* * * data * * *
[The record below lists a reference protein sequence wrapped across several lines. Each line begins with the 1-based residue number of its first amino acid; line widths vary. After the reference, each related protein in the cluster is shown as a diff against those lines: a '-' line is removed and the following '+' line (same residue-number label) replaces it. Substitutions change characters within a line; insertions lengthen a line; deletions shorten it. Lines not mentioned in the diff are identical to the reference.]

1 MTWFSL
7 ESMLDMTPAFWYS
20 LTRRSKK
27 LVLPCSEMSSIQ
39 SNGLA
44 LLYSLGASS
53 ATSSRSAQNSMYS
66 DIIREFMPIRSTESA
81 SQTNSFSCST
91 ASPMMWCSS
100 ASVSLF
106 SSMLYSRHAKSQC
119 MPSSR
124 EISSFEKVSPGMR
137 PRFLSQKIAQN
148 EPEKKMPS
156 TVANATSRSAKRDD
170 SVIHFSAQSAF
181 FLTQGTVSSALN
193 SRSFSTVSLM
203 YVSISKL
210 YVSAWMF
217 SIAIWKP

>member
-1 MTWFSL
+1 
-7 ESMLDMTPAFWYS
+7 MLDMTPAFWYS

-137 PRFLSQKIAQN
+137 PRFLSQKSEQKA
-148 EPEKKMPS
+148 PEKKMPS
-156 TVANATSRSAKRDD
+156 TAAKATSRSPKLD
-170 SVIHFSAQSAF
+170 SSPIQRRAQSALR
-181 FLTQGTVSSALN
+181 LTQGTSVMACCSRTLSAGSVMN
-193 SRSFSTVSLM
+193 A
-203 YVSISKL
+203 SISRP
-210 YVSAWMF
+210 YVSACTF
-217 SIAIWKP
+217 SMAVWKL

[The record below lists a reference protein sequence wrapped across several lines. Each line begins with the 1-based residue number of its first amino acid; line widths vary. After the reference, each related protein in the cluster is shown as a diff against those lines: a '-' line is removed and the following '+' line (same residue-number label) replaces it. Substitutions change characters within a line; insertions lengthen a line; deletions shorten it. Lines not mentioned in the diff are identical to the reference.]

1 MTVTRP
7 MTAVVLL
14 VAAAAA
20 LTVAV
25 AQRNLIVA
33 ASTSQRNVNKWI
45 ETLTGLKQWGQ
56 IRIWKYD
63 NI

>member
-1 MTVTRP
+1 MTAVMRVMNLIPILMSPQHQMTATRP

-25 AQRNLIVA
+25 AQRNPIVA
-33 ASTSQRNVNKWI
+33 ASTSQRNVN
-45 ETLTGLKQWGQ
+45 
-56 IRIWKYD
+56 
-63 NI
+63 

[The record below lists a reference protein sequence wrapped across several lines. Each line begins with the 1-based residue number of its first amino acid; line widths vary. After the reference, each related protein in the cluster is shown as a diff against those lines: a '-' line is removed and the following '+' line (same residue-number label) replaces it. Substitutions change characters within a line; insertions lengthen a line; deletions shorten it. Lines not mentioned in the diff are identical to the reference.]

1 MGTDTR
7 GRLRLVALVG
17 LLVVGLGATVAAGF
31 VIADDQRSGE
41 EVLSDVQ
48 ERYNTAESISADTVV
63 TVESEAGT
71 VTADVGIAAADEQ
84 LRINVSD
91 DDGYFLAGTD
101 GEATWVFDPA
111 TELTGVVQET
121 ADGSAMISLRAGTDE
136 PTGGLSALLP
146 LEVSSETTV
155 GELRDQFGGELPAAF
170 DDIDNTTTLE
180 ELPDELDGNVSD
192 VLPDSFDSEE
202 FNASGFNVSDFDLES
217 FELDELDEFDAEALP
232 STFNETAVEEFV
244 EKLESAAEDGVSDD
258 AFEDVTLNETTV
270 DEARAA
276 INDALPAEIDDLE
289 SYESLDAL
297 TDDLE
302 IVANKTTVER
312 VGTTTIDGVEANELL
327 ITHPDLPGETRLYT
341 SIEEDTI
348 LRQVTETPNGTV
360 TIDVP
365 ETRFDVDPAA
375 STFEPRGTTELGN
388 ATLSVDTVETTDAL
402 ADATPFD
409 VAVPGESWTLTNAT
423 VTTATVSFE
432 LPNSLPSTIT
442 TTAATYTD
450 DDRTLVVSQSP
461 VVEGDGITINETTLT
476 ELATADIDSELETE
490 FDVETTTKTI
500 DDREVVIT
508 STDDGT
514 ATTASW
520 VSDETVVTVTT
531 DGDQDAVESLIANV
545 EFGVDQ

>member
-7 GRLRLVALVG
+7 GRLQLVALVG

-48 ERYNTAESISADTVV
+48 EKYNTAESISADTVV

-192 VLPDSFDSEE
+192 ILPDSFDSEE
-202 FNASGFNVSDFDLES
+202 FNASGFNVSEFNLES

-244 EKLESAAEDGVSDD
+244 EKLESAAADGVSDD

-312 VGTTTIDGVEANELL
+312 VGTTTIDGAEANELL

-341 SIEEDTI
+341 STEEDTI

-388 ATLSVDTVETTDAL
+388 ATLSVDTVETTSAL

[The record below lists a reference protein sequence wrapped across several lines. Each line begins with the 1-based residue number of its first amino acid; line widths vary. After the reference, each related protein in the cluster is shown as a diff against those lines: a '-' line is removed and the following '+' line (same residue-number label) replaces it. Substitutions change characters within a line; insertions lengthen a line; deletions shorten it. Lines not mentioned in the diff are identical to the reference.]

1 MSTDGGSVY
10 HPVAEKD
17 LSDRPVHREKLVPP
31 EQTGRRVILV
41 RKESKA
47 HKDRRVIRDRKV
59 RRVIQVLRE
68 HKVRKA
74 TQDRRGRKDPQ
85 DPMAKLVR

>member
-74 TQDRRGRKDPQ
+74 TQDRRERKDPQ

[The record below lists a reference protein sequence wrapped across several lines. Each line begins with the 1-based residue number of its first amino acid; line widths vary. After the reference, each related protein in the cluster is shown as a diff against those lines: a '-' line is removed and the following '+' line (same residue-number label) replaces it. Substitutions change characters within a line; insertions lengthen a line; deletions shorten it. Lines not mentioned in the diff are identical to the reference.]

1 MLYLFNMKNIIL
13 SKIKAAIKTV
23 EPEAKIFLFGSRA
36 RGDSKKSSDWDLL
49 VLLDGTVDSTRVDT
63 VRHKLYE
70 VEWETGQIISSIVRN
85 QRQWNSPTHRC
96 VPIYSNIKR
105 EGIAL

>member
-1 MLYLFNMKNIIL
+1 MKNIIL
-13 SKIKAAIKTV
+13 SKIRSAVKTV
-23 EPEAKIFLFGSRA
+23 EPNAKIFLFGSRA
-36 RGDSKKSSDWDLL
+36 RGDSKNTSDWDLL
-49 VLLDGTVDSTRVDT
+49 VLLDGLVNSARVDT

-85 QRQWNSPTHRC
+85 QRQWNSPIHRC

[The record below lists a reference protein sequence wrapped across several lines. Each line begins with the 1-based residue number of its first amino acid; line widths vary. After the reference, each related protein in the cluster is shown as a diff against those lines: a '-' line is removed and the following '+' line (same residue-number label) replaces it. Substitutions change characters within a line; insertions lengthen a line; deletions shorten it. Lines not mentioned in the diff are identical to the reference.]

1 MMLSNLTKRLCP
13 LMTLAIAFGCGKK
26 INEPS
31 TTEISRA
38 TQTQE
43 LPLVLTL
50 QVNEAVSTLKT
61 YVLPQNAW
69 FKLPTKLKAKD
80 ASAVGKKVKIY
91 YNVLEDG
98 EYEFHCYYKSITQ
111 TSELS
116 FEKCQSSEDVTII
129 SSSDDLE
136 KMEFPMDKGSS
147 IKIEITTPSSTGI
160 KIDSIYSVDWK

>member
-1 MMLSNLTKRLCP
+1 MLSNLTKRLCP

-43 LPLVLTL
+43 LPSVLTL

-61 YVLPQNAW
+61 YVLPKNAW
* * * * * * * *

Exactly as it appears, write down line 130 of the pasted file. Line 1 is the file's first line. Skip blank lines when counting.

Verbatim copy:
+192 ILPDSFDSEE